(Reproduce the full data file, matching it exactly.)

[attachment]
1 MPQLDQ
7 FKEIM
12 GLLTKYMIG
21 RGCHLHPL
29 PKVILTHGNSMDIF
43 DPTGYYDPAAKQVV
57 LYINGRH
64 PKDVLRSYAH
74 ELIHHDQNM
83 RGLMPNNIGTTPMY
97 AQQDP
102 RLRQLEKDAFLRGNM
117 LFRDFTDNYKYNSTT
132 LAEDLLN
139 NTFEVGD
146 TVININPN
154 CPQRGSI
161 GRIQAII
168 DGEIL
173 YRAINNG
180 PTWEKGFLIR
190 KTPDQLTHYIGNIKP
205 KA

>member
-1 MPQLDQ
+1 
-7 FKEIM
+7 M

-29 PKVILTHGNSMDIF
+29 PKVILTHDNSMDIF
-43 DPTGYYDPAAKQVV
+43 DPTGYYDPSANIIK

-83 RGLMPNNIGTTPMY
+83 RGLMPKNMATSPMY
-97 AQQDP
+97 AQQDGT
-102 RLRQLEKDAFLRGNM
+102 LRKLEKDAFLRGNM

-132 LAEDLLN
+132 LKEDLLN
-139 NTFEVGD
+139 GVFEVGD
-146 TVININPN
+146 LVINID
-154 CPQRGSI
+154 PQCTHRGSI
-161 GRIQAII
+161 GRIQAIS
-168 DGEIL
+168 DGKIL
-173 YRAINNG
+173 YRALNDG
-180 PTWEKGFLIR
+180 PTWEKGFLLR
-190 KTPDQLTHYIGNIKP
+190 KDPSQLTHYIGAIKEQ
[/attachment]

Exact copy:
1 MPQLDQ
7 FKEIM
12 GLLTKYMIG
21 RGCHLHPL
29 PKVILTHGNSMDIF
43 DPTGYYDPAAKQVV
57 LYINGRH
64 PKDVLRSYAH
74 ELIHHDQNM
83 RGLMPNNIGTTPMY
97 AQQDP
102 RLRQLEKDAFLRGNM
117 LFRDFTDNYKYNSTT
132 LAEDLLN
139 NTFEVGD
146 TVININPN
154 CPQRGSI
161 GRIQAII
168 DGEIL
173 YRAINNG
180 PTWEKGFLIR
190 KTPDQLTHYIGNIKP
205 KA

>member
-1 MPQLDQ
+1 
-7 FKEIM
+7 M

-29 PKVILTHGNSMDIF
+29 PKVILTHDNSMDIF
-43 DPTGYYDPAAKQVV
+43 DPTGYYDPSANIIK

-83 RGLMPNNIGTTPMY
+83 RGLMPKNMATSPMY
-97 AQQDP
+97 AQQDGT
-102 RLRQLEKDAFLRGNM
+102 LRKLEKDAFLRGNM

-132 LAEDLLN
+132 LKEDLLN
-139 NTFEVGD
+139 GVFEVGD
-146 TVININPN
+146 LVINID
-154 CPQRGSI
+154 PQCTHRGSI
-161 GRIQAII
+161 GRIQAIS
-168 DGEIL
+168 DGKIL
-173 YRAINNG
+173 YRALNDG
-180 PTWEKGFLIR
+180 PTWEKGFLLR
-190 KTPDQLTHYIGNIKP
+190 KDPSQLTHYIGAIKEQ